Nasrallah back to the language of threats

Lebanon’s best efforts to reassure people over its push for national unity, call for talks to decrease Sunni-Shiite tension and calm down the domestic situation appear to have been contradicted by Hezbollah Secretary-General Sayyed Hasan Nasrallah’s recent statements, which seem to be pushing in the opposite direction.

The stance on Bahrain does not harm the brotherly country alone but the entire Gulf Cooperation Council. This is especially the case with Saudi Arabia, which has always supported Lebanon as an official state and not as parties or groups – and which recently granted the Lebanese Army $3 billion to arm, increase its emergency readiness and move forward in solidifying the state’s control over all Lebanese territories.

This $3 billion is in addition to the $1 billion placed under the disposal of former Prime Minister Saad Hariri to help security forces.

Lebanese expats exposed

Exposing the regime in Bahrain and those who stand behind it among Gulf countries has repercussions that impact Lebanese citizens in GCC countries. These people are a source of income for many Lebanese people, particularly fresh graduates who seek job opportunities in Arab countries.

A ban on Lebanese citizens or the placing of restrictions on them would not be limited to Hezbollah’s supporters but would extend to include all the Lebanese people. This is an additional catastrophe for our country, which is suffering from a severe economic crisis and where no one appears to be seeking solutions. Not to mention that we’ve never heard of Lebanese youths heading to Iran seeking available opportunities or jobs.

The increased act of threatening Israel in these circumstances may intimidate the Jewish state and cause it to worry about an increase in arms that Hezbollah may have attained or developed itself.

Risk of aggression

However, making these threats may lead to wars and pre-emptive strikes and attacks on infrastructure in an attempt to pressure Hezbollah. Lebanon does not currently have the energy to tolerate this.

Making these threats may lead to wars and pre-emptive strikes and attacks on infrastructure in an attempt to pressure Hezbollah.

Nayla Tueni



Possessing arms represents power for Hezbollah and not Lebanon. And bragging about these weapons harms Lebanon in all international arenas.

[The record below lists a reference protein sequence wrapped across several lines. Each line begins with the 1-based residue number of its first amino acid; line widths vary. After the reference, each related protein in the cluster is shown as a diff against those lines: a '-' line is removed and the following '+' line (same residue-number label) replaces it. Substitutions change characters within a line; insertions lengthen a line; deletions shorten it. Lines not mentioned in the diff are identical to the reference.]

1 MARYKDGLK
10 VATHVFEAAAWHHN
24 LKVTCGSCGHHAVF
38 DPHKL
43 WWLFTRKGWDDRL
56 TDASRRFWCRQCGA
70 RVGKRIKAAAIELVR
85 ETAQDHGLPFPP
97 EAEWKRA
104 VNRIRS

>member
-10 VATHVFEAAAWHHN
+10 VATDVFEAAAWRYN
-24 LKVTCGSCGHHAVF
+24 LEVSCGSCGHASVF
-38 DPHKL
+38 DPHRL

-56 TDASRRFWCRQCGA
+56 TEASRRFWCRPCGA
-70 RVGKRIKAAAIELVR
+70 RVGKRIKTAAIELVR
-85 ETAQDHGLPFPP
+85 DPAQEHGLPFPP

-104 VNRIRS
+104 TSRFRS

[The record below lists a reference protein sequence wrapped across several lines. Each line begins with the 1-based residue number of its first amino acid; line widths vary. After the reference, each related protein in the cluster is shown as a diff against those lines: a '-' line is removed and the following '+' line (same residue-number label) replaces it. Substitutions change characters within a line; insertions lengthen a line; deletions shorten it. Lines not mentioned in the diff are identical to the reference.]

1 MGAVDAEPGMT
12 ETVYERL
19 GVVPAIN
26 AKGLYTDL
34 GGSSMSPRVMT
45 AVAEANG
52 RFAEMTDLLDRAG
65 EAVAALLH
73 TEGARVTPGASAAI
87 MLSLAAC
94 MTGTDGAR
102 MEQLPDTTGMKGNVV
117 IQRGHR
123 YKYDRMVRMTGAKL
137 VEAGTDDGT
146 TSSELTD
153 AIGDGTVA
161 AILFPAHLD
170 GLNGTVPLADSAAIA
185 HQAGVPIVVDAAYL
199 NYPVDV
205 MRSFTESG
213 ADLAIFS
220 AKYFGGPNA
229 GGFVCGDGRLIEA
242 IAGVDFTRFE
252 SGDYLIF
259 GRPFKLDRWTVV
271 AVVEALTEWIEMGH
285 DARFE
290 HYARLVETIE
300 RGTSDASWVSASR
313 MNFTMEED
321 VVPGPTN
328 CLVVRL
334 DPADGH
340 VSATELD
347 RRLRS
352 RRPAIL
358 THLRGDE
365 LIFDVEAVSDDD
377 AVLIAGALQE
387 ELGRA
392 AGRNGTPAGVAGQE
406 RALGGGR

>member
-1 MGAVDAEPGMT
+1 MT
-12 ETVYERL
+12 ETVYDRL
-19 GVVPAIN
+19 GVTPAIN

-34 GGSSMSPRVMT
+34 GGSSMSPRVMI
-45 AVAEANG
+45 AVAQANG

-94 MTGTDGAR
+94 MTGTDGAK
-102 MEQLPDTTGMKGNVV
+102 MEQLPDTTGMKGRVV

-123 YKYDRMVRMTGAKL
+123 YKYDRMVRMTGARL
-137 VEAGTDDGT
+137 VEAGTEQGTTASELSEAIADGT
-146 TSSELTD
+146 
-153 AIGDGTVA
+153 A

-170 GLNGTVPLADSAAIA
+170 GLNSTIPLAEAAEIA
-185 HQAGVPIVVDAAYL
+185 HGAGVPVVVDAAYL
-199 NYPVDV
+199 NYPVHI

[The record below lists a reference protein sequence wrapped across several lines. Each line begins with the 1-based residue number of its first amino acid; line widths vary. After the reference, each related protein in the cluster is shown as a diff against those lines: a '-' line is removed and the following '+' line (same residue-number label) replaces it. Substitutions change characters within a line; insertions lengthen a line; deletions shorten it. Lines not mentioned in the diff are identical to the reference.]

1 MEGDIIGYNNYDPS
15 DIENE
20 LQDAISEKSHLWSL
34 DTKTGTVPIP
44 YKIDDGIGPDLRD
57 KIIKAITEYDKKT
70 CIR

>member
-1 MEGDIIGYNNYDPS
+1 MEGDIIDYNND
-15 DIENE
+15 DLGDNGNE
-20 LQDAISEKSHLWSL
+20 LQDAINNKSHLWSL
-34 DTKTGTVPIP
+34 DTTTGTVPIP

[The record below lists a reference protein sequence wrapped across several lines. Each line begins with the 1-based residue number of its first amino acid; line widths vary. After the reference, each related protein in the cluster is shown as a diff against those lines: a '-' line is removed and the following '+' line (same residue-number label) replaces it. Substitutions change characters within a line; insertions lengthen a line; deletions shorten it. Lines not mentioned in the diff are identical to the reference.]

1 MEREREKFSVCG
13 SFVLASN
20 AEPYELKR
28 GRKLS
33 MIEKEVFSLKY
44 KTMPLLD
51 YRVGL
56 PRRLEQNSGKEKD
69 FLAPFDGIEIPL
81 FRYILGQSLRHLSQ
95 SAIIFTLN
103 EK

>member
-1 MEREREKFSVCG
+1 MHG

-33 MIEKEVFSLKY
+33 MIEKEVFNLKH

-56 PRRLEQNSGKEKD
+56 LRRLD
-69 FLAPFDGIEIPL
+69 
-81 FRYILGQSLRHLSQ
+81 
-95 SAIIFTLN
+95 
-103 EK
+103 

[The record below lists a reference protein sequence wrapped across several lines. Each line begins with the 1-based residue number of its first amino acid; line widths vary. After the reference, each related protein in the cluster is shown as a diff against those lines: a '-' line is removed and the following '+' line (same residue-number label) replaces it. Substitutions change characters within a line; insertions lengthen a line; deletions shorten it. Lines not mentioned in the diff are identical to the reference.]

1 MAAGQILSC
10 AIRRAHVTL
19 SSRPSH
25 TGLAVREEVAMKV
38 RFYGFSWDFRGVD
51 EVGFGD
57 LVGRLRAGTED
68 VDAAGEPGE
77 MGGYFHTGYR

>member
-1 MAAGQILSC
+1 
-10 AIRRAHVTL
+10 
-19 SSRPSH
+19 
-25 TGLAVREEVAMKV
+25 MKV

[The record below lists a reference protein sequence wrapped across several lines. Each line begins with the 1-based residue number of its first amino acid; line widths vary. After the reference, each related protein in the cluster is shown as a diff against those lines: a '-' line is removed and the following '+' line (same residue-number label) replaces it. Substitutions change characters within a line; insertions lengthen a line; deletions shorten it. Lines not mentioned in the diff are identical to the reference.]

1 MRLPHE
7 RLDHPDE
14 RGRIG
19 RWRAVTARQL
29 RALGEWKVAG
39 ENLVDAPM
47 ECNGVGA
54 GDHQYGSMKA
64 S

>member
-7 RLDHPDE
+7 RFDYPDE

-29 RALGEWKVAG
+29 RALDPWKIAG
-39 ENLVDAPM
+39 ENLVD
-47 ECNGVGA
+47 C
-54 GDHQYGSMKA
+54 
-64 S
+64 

As for the stance regarding the presidency, it’s based on an absolute superiority that tends to impose the fait accompli authority by naming Free Patriotic Movement leader MP Michel Aoun as a candidate to whom there’s no alternative.

Election delay risks

This means that the other party’s rejection of Aoun will postpone the election of a president for a long time – until the other party accepts Hezbollah’s and Nasrallah's candidate. Such a stance does not encourage the dialogue needed to tackle all national concerns.

Dialogue must not aim to specify a ceiling or call for negotiating to reach this ceiling as this will not be a real dialogue.

In an analysis to Sayyed Nasrallah’s recent stances, it seems he’s begun to destroy what he himself has called for. His stances may have contradicted with some Iranian interests, and Syrians ones, and he is thus back to square one and to the stances made before the National Dialogue sessions were held and he is once again adopting the language of threats – even if softly.

This article was first published in Annahar newspaper on Monday, Jan. 19, 2015.

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Nayla Tueni is one of the few elected female politicians in Lebanon and of the two youngest. She became a member of parliament in 2009 and following the assassination of her father, Gebran, she is currently a member of the board and Deputy General Manager of Lebanon’s leading daily, Annahar. Prior to her political career, Nayla had trained, written in and managed various sections of Annahar, where she currently has a regular column. She can be followed on Twitter @NaylaTueni

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Last Update: Wednesday, 20 May 2020 KSA 09:43 - GMT 06:43
Disclaimer: Views expressed by writers in this section are their own and do not reflect Al Arabiya English's point-of-view.
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